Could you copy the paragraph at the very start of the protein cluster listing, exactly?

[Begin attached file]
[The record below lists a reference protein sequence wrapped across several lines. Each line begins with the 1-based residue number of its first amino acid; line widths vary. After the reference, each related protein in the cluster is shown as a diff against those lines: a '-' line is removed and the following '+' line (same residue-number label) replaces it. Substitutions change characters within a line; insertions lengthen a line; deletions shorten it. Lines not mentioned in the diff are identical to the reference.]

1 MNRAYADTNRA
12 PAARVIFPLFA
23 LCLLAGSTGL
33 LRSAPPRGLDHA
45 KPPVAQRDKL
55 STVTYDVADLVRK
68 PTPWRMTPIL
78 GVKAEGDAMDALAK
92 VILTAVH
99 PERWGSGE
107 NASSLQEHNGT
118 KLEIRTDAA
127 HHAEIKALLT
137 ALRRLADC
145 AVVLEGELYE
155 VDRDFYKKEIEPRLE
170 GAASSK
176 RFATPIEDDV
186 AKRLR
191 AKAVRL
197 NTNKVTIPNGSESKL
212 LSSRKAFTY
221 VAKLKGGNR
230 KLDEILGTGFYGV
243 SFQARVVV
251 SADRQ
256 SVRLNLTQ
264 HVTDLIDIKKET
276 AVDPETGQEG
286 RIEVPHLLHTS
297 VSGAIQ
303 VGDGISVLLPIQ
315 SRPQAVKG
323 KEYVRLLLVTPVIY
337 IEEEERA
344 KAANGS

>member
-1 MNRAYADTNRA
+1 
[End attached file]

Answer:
[The record below lists a reference protein sequence wrapped across several lines. Each line begins with the 1-based residue number of its first amino acid; line widths vary. After the reference, each related protein in the cluster is shown as a diff against those lines: a '-' line is removed and the following '+' line (same residue-number label) replaces it. Substitutions change characters within a line; insertions lengthen a line; deletions shorten it. Lines not mentioned in the diff are identical to the reference.]